Michigan To Go Ahead With New Arena Despite Detroit Bankruptcy

DETROIT (CelebrityAccess MediaWire) — Just days after Detroit declared the largest Municipal bankruptcy in American history, Michigan officials approved issuing up to $450 million in bonds to finance the construction of the new $650-million arena for the Detroit Red Wings.

According to the Detroit Free Press, the State and the Olympia Development, the Ilitch-owned company behind the arena project must now settle on a management agreement that keeps the Red Wings in Detroit for the next 35 years in order for the project to move forward.

The 30-year bond issue would be backed by both private and public funding, including revenue from property taxes, as well as revenue from concessions and parking at the venue.

Approval for the bond issue was unanimous and Michigan Governor Gov. Rick Snyder to lend support for the project. When asked by reporters if a new arena was an appropriate use of money with Detroit facing a severe financial Crisis, Snyder said that the arena would bolster the city's tax base and create an estimated 4,380 new construction jobs.

“[The new arena] should increase the tax base of the city longer term, and should increase the employment opportunities for Detroiters,” Snyder said. “So this should create a better environment for Detroit long-term, and that will be better for all of us.”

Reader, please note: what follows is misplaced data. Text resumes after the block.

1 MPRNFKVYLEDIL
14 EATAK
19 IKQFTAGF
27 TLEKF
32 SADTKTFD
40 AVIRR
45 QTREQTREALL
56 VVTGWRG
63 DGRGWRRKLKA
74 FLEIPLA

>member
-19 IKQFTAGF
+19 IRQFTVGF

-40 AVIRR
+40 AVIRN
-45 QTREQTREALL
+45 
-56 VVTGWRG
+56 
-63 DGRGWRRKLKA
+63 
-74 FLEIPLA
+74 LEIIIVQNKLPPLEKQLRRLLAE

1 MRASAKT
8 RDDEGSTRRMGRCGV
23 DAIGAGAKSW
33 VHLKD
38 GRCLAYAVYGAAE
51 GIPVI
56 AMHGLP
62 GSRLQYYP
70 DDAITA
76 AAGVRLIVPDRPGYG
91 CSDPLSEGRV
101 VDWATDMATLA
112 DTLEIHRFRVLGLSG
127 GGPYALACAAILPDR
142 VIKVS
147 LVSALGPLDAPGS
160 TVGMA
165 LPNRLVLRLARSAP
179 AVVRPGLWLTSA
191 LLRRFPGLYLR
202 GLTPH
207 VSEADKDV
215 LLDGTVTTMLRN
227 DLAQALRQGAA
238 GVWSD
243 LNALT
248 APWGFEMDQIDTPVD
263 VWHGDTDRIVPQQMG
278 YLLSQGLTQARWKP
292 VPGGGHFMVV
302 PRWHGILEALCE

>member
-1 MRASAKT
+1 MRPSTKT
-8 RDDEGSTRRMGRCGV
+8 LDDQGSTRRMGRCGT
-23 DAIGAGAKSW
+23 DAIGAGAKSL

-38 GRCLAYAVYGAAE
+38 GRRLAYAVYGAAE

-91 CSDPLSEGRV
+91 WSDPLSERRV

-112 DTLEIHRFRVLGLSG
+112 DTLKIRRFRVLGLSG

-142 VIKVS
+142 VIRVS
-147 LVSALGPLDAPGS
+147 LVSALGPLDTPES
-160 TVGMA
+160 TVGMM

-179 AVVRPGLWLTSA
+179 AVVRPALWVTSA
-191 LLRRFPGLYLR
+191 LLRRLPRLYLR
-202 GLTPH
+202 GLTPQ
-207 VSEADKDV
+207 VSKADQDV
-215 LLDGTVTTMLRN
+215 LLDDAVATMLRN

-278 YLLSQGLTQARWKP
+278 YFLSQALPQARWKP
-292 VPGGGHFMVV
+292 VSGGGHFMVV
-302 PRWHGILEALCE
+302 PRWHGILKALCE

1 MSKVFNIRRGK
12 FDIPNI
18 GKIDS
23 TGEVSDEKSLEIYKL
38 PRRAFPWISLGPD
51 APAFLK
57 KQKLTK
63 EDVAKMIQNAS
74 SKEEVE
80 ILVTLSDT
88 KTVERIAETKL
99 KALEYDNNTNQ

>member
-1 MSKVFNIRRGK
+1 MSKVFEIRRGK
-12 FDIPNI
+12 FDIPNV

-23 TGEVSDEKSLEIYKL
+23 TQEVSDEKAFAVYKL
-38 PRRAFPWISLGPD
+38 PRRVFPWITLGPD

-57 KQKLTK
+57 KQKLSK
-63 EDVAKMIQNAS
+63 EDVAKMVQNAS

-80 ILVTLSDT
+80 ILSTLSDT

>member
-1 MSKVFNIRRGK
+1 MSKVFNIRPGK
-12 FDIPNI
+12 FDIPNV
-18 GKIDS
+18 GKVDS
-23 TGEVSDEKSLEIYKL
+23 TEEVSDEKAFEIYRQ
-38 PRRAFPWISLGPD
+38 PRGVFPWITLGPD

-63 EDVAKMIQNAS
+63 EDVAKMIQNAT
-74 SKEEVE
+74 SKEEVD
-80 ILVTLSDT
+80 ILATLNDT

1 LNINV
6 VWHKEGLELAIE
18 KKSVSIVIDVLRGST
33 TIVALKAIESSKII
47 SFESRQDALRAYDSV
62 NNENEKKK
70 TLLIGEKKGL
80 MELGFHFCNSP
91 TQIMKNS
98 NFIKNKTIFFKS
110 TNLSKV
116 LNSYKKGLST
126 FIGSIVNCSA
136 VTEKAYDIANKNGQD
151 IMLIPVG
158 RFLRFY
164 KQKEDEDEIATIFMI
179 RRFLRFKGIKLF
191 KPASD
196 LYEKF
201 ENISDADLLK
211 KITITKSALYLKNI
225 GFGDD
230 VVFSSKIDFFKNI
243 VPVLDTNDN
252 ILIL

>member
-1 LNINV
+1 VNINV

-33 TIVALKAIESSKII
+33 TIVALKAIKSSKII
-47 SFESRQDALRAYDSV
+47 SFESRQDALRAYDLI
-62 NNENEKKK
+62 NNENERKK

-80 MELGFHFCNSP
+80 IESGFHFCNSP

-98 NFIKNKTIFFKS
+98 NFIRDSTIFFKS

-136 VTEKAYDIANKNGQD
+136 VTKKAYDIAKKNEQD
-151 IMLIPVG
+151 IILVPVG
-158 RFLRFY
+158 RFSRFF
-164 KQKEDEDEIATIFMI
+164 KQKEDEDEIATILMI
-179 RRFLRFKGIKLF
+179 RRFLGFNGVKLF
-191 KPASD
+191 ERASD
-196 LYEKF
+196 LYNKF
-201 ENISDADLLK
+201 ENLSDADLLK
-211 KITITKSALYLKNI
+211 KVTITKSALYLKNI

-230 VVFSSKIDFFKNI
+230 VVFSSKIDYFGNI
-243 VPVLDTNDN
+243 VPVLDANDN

New jobs and tax base enhancement are very common justification for public financing of sports and entertainment venues, however, apart from studies by paid consultants, the majority of academic research strongly indicates that the economic development argument fails to stand up to scrutiny.

"Few fields of empirical economic research offer virtual unanimity of findings. Yet, independent work on the economic impact of stadiums and arenas has uniformly found that there is no statistically significant positive correlation between sports facility construction and economic development," concluded one influential academic study on the subject. – CelebrityAccess Staff Writers

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